A Boston reviewer went on record recently lamenting the fact that his city only had two nominees for the coveted James Beard Awards in the category of best chef Northeast this year. The critic went so far as to observe that the system [of nominating worthy candidates] was, in the critic’s words, “not working.”
From where we sit in Providence and Rhode Island, we’re pretty pleased with the system and the whole James Beard thing this year. On the 2011 list of nominees are a local restaurant and two of our own local chefs. In fact, they are on the same list that my distinguished colleague from Beantown writes about with such disdain.
Champe Spiedel, proprietor and chef at Persimmon in Bristol is in the running for best chef Northeast, as is Matt Jennings, chef and owner of Farmstead and La Laiterie on Providence’s East Side. [La Laiterie is the restaurant for which Jennings was nominated.] In addition, Cook & Brown Public House is a semifinalist for the James Beard award for best new restaurant. Owner/chef Nemo Bolin was also nominated for Food & Wine magazine and the foodie website Eatocracy’s the people’s best new chef award and finished as a semifinalist. That award went to Boston chef Jamie Bissonette of the restaurant Coppa.
Jenny Bolin, Nemo’s wife, wrote in an e-mail to friends of the restaurant that the couple was “truly humbled by this, and excited that Rhode Island is well-represented in the best new chef category. Congratulations to our fellow Rhodies!”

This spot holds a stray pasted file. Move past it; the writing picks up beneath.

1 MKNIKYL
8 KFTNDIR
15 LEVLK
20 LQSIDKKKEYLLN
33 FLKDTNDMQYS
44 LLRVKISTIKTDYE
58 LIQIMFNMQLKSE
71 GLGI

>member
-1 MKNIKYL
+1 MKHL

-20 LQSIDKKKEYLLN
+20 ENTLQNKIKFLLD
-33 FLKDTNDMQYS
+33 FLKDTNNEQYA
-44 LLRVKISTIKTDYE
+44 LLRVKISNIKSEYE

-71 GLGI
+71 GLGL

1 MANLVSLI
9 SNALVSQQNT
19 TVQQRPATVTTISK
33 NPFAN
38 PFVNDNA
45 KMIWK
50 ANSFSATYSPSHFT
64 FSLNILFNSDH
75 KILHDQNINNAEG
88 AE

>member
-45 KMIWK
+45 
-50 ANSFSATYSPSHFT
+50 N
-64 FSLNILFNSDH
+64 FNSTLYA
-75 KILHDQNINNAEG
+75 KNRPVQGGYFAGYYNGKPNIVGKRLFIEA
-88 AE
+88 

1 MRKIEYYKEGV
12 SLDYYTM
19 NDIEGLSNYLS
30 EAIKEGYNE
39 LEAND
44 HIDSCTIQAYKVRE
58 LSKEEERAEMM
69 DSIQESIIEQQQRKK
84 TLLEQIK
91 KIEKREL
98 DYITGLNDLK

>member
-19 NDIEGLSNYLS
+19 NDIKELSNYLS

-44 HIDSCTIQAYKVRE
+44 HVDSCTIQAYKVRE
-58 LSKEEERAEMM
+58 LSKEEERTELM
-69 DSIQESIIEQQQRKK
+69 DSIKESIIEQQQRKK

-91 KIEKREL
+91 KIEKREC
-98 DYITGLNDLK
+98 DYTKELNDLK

Cook & Brown is celebrating its one-year anniversary. The New American/locavore restaurant on Hope Street on the Restaurant Row opened on St. Patrick’s Day of 2010. In the local parlance, Cook & Brown is where the restaurant Oak “used to be.”
Also among the finalists in the best new chef sweepstakes was Jake Rojas, chef of the new Tallulah on Thames in Newport. Another, chef Robert Sisca of Bistro du Midi in Boston, hails from Gracie’s in Providence. And the phenomenon is not confined to awards.
When the popular reality TV show “Kitchen Nightmares” starring celebrity chef Gordon Ramsay came to Providence to shoot an episode at Downcity, the production company literally did not get enough material – read that “things that needed fixing”– to fill the entire show. The crew went out and shot footage at Restaurant CAV to show as an example of the best of Providence fine dining, a first in the series’ history.
Perhaps our neighbors in Massachusetts are discovering what we who dine out often have known for years. Fine-dining awards in New England no longer automatically go to Boston chefs and restaurateurs. Providence and Rhode Island’s restaurants have their A-game on.
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